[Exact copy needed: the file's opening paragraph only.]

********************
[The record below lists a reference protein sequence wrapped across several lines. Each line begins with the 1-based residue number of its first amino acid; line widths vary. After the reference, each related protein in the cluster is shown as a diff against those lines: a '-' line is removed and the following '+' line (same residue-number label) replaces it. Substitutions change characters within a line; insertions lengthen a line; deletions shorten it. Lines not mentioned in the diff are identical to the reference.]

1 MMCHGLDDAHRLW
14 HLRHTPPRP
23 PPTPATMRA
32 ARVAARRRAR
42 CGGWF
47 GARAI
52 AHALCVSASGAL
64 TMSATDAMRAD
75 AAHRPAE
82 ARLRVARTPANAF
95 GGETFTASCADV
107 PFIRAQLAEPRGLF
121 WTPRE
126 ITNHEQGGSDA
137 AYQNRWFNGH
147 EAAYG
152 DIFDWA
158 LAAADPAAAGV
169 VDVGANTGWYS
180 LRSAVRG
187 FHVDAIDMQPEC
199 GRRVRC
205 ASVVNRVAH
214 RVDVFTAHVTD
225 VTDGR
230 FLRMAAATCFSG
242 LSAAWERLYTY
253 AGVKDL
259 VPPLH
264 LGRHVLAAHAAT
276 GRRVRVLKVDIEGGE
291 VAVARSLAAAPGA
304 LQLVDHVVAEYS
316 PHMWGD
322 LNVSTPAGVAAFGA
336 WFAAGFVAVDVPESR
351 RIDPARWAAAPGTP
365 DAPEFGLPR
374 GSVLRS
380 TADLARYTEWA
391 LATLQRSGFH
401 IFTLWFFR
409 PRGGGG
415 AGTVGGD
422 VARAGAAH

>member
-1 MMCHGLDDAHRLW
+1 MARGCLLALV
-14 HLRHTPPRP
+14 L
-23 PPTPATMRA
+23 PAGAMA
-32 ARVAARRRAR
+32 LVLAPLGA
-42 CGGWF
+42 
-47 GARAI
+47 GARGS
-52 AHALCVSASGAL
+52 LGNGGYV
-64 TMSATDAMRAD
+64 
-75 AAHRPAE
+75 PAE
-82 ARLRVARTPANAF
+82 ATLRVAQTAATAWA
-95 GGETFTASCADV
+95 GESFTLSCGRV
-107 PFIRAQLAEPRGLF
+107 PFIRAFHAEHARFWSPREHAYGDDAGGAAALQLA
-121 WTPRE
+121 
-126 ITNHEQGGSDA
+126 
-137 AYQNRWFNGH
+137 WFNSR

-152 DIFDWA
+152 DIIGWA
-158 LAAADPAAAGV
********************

[The record below lists a reference protein sequence wrapped across several lines. Each line begins with the 1-based residue number of its first amino acid; line widths vary. After the reference, each related protein in the cluster is shown as a diff against those lines: a '-' line is removed and the following '+' line (same residue-number label) replaces it. Substitutions change characters within a line; insertions lengthen a line; deletions shorten it. Lines not mentioned in the diff are identical to the reference.]